Lijiang is a smaller town dubbed ?the Venice of China? because of it?s many canals, stone bridges and cobblestone alleys. The journey here was interesting–a 12-hour train ride from Emei into the Yunnan Province followed by a breathtaking and often terrifying 8-hour bus ride over the mountains. The usual bidding war over me, the only Westerner to get off the train, occurred at 5:30am between a female taxi driver, chain-smoking mini bus driver and various old ladies selling dumplings. I eventually got to the bus station after a very long taxi ride where I wondered more than once if I was being kidnapped. The woman had shown me a note in English with the distance but I still haven?t bothered to learn just how far a kilometer is. The bus should have been an opportunity to catch the sleep I didn?t get on the train because of my snoring bunkmates but it started with loud Chinese ballads over the speakers and ended with even louder techno accompanied by a video of exotic dancers.
I arrived in the rain but the next two days were beautiful and clear. The old town must have been truly stunning before it was sterilized for tourists. As it stands now every single building in the old town is either a hotel, restaurant or souvenir stand. It?s too bad really, because the cobblestone streets combined with the rushing water in the canals and red lanterns at night combine for a magical atmosphere. I?m not embarrassed to admit that my decision to stay for three nights was a bit influenced by the many restaurants with good Western food. For a town so far out of the way it really has embraced Western tourists, even if we are outnumbered drastically by Chinese tour groups. I?ve managed to eat warm apple pie, an omelet and buy two **good** English-language books.
As you can tell, Lijiang has allowed for splurging. My first hostel was only 20 yuan a night (a little over $2) but I decided to go upmarket and found myself a single room overlooking a canal with a TV for twice that. Aside from wandering around the old town alleyways there?s not much to do in Lijiang. I walked up to a beautiful park north of town with a lake, temples and bridges with a great view of the snow capped mountain outside of town. Today was spent biking out to a smaller town called Bai Sha where I met with the local celebrity, Dr. Ho, who mixed me some herbs for the cold which has stayed with me since Xiahe. The townspeople were out in their fields harvesting corn and carrying the husks back to town in the baskets on their backs. The minority group in the area is called Naxis and is the last surviving matriarchal society–the woman did appear to be doing all the work.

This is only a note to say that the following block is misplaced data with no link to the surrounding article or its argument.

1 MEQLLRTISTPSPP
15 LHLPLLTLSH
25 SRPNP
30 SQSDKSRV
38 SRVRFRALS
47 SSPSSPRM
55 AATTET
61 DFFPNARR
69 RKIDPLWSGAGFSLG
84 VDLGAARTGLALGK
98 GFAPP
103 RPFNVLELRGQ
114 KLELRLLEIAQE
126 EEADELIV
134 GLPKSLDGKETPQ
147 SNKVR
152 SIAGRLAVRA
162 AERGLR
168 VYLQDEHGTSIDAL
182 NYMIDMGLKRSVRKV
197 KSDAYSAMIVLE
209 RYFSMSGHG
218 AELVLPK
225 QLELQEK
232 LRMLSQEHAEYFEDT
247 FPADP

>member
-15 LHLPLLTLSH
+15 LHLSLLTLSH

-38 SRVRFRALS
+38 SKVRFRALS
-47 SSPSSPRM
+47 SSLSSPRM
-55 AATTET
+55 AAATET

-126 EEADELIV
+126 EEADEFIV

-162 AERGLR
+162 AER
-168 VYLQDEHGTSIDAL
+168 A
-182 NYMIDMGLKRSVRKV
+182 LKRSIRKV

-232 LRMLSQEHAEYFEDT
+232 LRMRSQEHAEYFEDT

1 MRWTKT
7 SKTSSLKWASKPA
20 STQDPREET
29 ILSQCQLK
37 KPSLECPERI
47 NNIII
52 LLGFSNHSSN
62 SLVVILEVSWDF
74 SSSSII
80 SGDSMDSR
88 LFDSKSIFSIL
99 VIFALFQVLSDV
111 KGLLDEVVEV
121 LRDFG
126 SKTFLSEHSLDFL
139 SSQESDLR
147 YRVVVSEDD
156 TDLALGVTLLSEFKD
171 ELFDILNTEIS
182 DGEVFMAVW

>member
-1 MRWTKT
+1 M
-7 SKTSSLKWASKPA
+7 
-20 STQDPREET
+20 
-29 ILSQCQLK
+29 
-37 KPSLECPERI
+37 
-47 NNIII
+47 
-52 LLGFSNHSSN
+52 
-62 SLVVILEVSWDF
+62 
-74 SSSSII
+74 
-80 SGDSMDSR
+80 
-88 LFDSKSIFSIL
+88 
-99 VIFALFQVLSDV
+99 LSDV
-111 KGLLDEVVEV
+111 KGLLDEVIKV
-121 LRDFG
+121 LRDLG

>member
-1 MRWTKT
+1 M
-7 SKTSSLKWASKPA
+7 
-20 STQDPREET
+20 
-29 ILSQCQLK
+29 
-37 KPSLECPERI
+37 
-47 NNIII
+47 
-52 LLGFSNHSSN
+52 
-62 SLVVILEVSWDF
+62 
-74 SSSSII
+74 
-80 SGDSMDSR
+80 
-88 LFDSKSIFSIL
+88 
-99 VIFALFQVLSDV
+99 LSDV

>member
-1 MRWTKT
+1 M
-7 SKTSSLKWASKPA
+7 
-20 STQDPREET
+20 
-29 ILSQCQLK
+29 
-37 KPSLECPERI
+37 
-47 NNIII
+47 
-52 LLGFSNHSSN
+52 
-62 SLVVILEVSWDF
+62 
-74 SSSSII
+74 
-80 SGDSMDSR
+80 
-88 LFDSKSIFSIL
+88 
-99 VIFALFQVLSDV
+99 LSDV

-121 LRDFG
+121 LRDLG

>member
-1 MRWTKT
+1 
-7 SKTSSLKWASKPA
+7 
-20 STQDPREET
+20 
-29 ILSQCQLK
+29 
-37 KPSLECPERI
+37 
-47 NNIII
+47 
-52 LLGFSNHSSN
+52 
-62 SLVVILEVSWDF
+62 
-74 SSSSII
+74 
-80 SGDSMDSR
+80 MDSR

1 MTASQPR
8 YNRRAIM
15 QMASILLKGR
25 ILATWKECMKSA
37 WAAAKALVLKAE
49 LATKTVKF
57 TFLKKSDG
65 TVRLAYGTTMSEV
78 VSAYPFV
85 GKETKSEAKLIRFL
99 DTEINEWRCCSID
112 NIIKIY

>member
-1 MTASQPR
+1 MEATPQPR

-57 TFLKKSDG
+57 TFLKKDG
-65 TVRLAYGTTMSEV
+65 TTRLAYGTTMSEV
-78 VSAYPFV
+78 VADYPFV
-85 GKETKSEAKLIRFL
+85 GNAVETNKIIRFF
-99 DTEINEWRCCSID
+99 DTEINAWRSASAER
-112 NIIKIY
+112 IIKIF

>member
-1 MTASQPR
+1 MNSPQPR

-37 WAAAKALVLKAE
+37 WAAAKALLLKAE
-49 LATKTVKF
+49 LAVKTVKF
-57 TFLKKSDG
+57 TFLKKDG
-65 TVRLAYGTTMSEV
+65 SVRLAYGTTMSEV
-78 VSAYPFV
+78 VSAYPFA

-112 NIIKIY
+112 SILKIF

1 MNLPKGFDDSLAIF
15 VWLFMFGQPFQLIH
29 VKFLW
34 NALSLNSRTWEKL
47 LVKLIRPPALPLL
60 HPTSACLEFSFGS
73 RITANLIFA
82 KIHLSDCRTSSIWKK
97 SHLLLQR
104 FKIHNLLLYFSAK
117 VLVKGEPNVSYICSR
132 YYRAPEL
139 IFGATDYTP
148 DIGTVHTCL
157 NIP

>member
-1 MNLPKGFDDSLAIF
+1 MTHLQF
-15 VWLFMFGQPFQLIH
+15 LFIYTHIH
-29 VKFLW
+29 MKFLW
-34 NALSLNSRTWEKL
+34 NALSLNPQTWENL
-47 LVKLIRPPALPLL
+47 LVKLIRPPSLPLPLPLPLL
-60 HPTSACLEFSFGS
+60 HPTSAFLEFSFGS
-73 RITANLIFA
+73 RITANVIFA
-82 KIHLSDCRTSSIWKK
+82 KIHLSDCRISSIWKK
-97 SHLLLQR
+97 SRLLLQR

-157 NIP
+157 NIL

Although I wanted to see Tiger Leaping Gorge I?ve decided to skip it. A lot of people have said it was their favorite part of China but I?ve heard drastically different reports on condition. Some people have told me that it?s difficult and if it rains the path gets washed away by waterfalls. However, some people have told me that it?s very easy and completely safe. My legs are still aching from my one day stint on Emei Shan so I?m going to head on down to Dali and get some information on possible routes to Xishuangbanna and on to the border crossing with Vietnam. I?ve heard the train line from Kunming is not longer running but I?m not quite sure if it?s possible to head East from ?banna or if I will have to backtrack 17 hours on the bus to Kunming.